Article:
There are foods that Americans just automatically associate with other foods: peanut butter...jelly, bagels...cream cheese, french fries... ketchup. Now as an Italian-American when I hear peppers, I think sausage.
When I looked at this recipe for Piperade I thought, "It's basically fried peppers without the sausage...dull."
I stuck to the recipe, and I was surprised that coating peppers with red wine vinegar and sautéing them until they caramelized would truly heighten the flavor of the peppers.
You don't cook the red onions or the garlic that is in this dish, instead you slice the onion thinly, I used a mandolin, and you mince the garlic... tossing this together with the the cooked peppers and a dash of pimento d'Espelette or habanero chile... the result was bright and tasty. It definitely was more Spanish than either French or Italian in taste. The raw red onions were actually sweet, and a nice contrast to the vinegar peppers. The bit of heat rounded out the flavors very well.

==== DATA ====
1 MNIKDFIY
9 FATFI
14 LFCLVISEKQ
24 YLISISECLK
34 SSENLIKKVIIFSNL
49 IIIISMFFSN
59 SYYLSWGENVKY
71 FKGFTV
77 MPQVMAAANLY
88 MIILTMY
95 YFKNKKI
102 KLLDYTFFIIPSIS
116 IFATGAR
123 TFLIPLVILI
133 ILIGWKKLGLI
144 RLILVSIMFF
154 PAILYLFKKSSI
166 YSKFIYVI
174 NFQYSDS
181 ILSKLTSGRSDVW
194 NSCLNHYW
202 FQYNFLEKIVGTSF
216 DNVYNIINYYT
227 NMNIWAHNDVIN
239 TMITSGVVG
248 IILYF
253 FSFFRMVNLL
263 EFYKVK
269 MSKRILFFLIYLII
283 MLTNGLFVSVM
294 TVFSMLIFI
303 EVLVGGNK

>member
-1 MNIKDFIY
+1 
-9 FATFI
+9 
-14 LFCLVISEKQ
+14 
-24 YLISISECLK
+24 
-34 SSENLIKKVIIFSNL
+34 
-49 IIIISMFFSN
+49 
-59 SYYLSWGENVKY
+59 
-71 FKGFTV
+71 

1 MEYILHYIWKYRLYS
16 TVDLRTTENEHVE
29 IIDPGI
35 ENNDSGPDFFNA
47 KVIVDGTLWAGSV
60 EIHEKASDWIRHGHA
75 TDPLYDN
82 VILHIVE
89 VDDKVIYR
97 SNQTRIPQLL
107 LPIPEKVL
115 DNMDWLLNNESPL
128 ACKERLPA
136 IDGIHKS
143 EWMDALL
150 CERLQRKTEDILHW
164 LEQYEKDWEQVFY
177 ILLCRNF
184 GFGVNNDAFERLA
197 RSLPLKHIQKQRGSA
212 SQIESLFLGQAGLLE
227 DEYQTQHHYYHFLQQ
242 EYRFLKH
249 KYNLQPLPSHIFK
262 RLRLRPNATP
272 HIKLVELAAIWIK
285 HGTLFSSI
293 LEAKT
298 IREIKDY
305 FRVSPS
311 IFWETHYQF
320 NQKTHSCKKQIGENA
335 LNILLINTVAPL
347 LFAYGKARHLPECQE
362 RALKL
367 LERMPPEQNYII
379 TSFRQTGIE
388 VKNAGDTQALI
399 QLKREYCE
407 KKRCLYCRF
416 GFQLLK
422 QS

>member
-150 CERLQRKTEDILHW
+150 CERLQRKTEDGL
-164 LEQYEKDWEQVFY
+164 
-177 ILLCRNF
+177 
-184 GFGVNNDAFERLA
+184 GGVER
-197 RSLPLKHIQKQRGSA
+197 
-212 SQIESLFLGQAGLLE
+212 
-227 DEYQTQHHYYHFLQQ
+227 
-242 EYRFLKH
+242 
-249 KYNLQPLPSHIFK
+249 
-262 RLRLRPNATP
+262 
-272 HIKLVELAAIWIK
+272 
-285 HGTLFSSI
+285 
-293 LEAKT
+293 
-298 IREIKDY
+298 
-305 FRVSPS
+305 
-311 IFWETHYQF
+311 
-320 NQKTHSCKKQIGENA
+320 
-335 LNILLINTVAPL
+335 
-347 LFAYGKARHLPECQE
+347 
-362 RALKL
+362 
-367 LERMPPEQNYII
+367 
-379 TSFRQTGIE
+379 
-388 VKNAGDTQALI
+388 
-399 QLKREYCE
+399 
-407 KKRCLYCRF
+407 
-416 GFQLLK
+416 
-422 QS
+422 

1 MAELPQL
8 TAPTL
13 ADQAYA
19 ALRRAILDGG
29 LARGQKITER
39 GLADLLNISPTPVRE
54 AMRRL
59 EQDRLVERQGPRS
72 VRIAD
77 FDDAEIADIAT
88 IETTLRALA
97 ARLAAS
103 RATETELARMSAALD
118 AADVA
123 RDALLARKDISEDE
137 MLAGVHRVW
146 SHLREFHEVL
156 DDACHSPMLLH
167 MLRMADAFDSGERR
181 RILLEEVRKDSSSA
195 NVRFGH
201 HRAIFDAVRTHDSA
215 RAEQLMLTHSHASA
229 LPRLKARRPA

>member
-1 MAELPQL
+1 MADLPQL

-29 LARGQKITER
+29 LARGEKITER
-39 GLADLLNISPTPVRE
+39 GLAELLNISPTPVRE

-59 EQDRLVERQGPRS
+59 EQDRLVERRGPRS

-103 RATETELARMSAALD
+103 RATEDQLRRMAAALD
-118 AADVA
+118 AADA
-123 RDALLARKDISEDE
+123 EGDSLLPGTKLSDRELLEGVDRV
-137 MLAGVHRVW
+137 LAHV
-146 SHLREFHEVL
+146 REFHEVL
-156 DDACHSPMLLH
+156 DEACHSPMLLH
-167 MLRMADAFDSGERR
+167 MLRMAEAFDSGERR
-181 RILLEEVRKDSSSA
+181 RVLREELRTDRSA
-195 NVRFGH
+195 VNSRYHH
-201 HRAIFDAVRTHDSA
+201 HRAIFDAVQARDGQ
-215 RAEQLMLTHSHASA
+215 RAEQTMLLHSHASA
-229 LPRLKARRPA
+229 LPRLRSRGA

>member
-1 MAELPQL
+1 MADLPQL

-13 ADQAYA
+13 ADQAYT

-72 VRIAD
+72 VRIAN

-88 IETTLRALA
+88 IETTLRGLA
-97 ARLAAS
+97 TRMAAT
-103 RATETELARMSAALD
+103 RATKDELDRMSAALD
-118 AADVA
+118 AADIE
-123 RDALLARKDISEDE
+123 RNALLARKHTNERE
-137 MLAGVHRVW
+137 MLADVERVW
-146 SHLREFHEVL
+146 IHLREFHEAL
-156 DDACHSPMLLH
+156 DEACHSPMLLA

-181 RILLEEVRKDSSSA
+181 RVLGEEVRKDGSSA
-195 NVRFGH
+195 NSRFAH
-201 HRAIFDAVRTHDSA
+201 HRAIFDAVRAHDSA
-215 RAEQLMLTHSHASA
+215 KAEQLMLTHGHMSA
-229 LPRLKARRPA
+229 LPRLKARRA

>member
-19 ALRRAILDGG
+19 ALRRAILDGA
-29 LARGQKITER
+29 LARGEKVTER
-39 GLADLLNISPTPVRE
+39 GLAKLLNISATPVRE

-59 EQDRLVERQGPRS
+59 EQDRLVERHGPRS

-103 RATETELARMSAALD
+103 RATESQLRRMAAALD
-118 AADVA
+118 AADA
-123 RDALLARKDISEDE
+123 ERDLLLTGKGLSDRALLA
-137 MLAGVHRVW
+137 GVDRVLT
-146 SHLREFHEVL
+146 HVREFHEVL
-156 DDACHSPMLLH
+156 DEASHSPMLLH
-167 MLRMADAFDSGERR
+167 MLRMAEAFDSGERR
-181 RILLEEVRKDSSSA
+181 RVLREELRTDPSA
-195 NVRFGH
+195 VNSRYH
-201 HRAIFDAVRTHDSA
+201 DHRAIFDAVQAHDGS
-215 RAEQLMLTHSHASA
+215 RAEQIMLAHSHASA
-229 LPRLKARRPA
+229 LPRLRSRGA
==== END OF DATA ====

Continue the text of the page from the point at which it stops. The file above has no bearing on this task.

Traditional Piperade has ham, tomatoes and sometimes eggs in it. It is more often served as a starter with toast. This Piperade is more of a condiment or a side dish. I served it with sausage and bread and then later over rigatoni pasta.
This recipe would be excellent as a side dish with grilled chicken or fish, and I can even see it as a great topping for burgers. I would highly recommend adding this recipe to your summer meals. It goes with all grilled foods, and it is perfect for picnics because it can be served at room temperature.
Here is a recipe for a traditional Piperade, but as always, I recommend you try Dorie Greenspan's recipe from "Around my French Table."
Note: As a member of French Friday's with Dorie I am not allowed to print the recipe. I invite you to take a look at this wonderful cookbook "Around My French Table" if you are interested in this or any other recipe I review.